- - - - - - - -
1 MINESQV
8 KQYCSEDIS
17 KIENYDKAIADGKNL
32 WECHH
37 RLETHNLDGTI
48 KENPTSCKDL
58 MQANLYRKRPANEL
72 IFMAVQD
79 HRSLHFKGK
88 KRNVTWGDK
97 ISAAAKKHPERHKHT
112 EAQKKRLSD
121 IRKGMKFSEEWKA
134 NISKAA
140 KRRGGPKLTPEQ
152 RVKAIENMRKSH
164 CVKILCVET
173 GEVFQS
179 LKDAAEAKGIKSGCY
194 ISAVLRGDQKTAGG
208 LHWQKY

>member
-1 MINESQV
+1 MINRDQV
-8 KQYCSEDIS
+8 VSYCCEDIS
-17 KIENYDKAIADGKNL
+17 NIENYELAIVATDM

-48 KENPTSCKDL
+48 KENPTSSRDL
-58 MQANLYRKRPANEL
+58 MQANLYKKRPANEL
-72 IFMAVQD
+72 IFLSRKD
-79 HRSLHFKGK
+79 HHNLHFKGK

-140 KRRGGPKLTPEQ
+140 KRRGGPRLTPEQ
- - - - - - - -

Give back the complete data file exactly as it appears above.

1 MINESQV
8 KQYCSEDIS
17 KIENYDKAIADGKNL
32 WECHH
37 RLETHNLDGTI
48 KENPTSCKDL
58 MQANLYRKRPANEL
72 IFMAVQD
79 HRSLHFKGK
88 KRNVTWGDK
97 ISAAAKKHPERHKHT
112 EAQKKRLSD
121 IRKGMKFSEEWKA
134 NISKAA
140 KRRGGPKLTPEQ
152 RVKAIENMRKSH
164 CVKILCVET
173 GEVFQS
179 LKDAAEAKGIKSGCY
194 ISAVLRGDQKTAGG
208 LHWQKY

>member
-1 MINESQV
+1 MINRDQV
-8 KQYCSEDIS
+8 VSYCCEDIS
-17 KIENYDKAIADGKNL
+17 NIENYELAIVATDM

-48 KENPTSCKDL
+48 KENPTSSRDL
-58 MQANLYRKRPANEL
+58 MQANLYKKRPANEL
-72 IFMAVQD
+72 IFLSRKD
-79 HRSLHFKGK
+79 HHNLHFKGK

-140 KRRGGPKLTPEQ
+140 KRRGGPRLTPEQ